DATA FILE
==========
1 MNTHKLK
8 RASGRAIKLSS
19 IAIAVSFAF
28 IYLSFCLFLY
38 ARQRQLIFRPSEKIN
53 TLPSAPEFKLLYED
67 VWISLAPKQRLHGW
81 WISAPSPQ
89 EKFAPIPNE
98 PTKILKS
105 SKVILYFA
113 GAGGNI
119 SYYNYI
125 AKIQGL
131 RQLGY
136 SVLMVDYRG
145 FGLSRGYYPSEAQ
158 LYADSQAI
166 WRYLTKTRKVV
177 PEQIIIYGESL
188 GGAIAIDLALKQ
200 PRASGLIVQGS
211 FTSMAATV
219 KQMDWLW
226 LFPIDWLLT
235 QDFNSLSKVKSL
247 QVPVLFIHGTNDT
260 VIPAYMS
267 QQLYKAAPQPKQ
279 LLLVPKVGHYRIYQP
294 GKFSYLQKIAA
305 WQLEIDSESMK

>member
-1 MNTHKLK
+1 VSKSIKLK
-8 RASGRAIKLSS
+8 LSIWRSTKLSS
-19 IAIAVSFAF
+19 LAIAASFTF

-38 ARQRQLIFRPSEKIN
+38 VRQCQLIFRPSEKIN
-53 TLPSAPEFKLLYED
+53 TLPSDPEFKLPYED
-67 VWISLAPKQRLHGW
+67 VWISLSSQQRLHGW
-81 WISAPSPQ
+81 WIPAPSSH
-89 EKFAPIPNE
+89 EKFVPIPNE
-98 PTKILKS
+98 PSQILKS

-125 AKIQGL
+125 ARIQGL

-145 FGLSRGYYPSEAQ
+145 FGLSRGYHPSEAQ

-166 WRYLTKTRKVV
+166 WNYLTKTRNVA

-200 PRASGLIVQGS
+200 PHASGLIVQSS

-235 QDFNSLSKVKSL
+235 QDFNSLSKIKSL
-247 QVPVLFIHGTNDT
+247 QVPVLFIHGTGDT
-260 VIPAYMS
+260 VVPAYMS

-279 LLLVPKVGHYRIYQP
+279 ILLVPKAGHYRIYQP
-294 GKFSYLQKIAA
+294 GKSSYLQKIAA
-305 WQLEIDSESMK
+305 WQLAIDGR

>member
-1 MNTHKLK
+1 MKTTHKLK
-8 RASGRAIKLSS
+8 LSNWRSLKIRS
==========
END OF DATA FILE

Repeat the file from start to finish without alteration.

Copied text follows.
1 MNTHKLK
8 RASGRAIKLSS
19 IAIAVSFAF
28 IYLSFCLFLY
38 ARQRQLIFRPSEKIN
53 TLPSAPEFKLLYED
67 VWISLAPKQRLHGW
81 WISAPSPQ
89 EKFAPIPNE
98 PTKILKS
105 SKVILYFA
113 GAGGNI
119 SYYNYI
125 AKIQGL
131 RQLGY
136 SVLMVDYRG
145 FGLSRGYYPSEAQ
158 LYADSQAI
166 WRYLTKTRKVV
177 PEQIIIYGESL
188 GGAIAIDLALKQ
200 PRASGLIVQGS
211 FTSMAATV
219 KQMDWLW
226 LFPIDWLLT
235 QDFNSLSKVKSL
247 QVPVLFIHGTNDT
260 VIPAYMS
267 QQLYKAAPQPKQ
279 LLLVPKVGHYRIYQP
294 GKFSYLQKIAA
305 WQLEIDSESMK

>member
-1 MNTHKLK
+1 VSKSIKLK
-8 RASGRAIKLSS
+8 LSIWRSTKLSS
-19 IAIAVSFAF
+19 LAIAASFTF

-38 ARQRQLIFRPSEKIN
+38 VRQCQLIFRPSEKIN
-53 TLPSAPEFKLLYED
+53 TLPSDPEFKLPYED
-67 VWISLAPKQRLHGW
+67 VWISLSSQQRLHGW
-81 WISAPSPQ
+81 WIPAPSSH
-89 EKFAPIPNE
+89 EKFVPIPNE
-98 PTKILKS
+98 PSQILKS

-125 AKIQGL
+125 ARIQGL

-145 FGLSRGYYPSEAQ
+145 FGLSRGYHPSEAQ

-166 WRYLTKTRKVV
+166 WNYLTKTRNVA

-200 PRASGLIVQGS
+200 PHASGLIVQSS

-235 QDFNSLSKVKSL
+235 QDFNSLSKIKSL
-247 QVPVLFIHGTNDT
+247 QVPVLFIHGTGDT
-260 VIPAYMS
+260 VVPAYMS

-279 LLLVPKVGHYRIYQP
+279 ILLVPKAGHYRIYQP
-294 GKFSYLQKIAA
+294 GKSSYLQKIAA
-305 WQLEIDSESMK
+305 WQLAIDGR

>member
-1 MNTHKLK
+1 MKTTHKLK
-8 RASGRAIKLSS
+8 LSNWRSLKIRS